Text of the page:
Throughout all of this will be numerous other tasks, both small (obtaining an EIN and setting up an Estate bank account) and large (liquidating real property) that the Executor will need to accomplish, all with the ultimate goal of making distribution of the Estate assets to the beneficiaries as the decedent wished. Having an experienced attorney with you at each step can be invaluable in accomplishing this goal.
Once we have determined eligibility for Chapter 7 and have ensured that all assets are exempt, our next step is to draft the Petition. Drafting the Petition considers all financial history and is an incredibly involved process where attention to detail is a must. The Petition must include all creditors to whom you owe money or risk that particular debt not being cleared. You must disclose every source of income and every asset you have – right down to your kitchenware – and provide a good-faith value for each item. Failure to be completely transparent can jeopardize your entire case.
Yes, drafting the Petition is an arduous process. Fortunately, a bankruptcy attorney can assume some of these responsibilities to ease the burden. If you are considering Bankruptcy, having the advice of an experienced attorney can bring you peace of mind.
Here's some good news: The law requires collection activity to stop immediately after filing for Chapter 7 Bankruptcy, including lawsuits, creditor calls, and creditor letters. This stoppage is called the Automatic Stay, which prevents creditors from making further attempts at separating you from your money.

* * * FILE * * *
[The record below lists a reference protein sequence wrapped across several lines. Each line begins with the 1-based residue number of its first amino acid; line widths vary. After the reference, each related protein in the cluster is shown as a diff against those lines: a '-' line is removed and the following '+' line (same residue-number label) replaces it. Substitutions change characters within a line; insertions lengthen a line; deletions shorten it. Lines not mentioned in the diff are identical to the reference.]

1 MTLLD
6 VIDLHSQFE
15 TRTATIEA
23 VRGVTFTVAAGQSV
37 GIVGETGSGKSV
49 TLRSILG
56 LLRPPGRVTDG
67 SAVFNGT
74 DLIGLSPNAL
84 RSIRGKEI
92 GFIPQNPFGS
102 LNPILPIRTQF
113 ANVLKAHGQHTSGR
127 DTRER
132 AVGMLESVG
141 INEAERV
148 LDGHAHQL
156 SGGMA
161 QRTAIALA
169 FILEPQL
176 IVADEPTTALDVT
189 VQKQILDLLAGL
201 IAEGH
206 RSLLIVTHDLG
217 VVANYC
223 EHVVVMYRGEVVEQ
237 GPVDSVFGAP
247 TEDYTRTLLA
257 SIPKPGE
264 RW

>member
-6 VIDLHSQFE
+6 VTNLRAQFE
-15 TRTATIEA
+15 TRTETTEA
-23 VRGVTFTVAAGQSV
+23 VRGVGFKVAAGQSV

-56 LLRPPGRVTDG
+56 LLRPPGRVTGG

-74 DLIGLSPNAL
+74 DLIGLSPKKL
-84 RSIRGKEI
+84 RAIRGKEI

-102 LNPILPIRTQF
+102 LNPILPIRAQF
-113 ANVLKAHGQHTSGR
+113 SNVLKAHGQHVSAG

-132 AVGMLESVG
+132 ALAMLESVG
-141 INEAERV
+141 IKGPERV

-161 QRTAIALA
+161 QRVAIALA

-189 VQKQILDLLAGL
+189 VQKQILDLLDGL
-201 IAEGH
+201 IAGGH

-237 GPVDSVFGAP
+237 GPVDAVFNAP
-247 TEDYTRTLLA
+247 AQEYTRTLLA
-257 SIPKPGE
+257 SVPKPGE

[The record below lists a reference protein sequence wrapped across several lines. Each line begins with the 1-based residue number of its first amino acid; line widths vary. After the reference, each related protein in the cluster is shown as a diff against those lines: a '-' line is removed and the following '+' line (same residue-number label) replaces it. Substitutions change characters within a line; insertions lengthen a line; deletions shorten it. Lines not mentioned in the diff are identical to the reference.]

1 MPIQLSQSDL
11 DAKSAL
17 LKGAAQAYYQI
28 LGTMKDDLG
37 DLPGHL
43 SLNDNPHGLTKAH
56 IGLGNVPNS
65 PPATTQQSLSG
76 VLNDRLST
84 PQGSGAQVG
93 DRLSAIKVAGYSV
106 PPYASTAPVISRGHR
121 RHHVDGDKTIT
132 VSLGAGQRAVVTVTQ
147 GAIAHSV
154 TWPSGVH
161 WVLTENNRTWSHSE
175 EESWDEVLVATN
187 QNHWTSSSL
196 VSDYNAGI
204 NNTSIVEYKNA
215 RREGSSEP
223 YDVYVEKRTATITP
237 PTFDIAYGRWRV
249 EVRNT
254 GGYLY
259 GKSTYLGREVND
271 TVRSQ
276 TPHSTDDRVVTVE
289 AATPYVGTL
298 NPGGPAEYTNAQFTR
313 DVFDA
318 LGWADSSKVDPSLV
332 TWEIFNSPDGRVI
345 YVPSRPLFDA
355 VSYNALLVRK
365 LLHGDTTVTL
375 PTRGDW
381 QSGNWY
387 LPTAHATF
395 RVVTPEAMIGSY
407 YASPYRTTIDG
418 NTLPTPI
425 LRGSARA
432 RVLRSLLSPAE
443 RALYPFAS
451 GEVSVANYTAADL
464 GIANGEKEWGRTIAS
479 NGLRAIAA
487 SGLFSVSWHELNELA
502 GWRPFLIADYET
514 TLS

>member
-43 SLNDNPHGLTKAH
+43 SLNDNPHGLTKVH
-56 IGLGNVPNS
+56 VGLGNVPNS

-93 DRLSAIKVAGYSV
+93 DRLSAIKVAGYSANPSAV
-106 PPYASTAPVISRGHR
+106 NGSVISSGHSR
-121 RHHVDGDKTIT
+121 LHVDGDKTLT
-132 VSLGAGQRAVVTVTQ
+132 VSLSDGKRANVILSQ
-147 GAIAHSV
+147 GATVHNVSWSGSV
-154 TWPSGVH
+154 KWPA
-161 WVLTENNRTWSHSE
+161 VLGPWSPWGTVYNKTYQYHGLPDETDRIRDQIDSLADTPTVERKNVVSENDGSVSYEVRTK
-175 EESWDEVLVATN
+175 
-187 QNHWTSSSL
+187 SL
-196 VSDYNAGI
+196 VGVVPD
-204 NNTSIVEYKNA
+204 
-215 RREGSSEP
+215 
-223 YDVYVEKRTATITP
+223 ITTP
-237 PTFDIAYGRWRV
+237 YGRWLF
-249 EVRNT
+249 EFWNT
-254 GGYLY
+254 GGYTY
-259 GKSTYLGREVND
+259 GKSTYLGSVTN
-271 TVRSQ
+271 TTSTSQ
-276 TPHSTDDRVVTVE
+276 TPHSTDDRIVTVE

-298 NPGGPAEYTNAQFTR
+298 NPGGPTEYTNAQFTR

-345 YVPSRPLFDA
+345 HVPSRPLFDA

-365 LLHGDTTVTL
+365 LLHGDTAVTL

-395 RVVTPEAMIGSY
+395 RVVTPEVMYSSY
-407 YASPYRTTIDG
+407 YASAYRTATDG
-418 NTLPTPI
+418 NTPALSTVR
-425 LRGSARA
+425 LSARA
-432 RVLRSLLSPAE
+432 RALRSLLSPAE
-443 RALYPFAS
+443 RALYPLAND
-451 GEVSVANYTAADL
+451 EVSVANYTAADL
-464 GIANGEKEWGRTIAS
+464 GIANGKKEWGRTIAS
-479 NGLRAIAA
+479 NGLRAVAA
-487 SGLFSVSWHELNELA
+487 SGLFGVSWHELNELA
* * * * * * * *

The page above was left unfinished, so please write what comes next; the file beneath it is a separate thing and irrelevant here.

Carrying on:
From here, the next step is a hearing with the Bankruptcy Trustee called the Rule 341 Meeting of Creditors (named after the corresponding section of the Bankruptcy Code). At this hearing, the Bankruptcy Trustee will place you under oath and ask you questions about the contents of your Petition, such as your present financial situation. If proper care and attention has been given to drafting the Petition initially, this meeting will not be anything to overly worry about. Candidly, I have attended Rule 341 meetings that have lasted no more than 5 minutes. Still, you must prepare for this meeting thoroughly, and I will make certain this happens. An important note: The petitioner is required to attend this hearing. Failure to do so will risk your case being dismissed.
After the Rule 341 meeting has concluded, we are in the "home stretch," and it's usually only a matter of time before the Order of Discharge is entered. The debtors must complete a "Debtor Education Course," with proof of attendance filed with the Court afterward, but this is a relatively simple item. The only way to goof this up is to not complete the course.
Once the Court enters the discharge order, your dischargeable debt will be erased, and the case will be closed. The important note here is that not all debt is dischargeable. For example, payment for back taxes and student loans will need to continue. The same is true for a mortgage or a car loan that you’ve agreed to keep paying in exchange for keeping your house or your car. An experienced attorney will review your debts with you and tell you which obligations will survive the Bankruptcy process and which are dischargeable.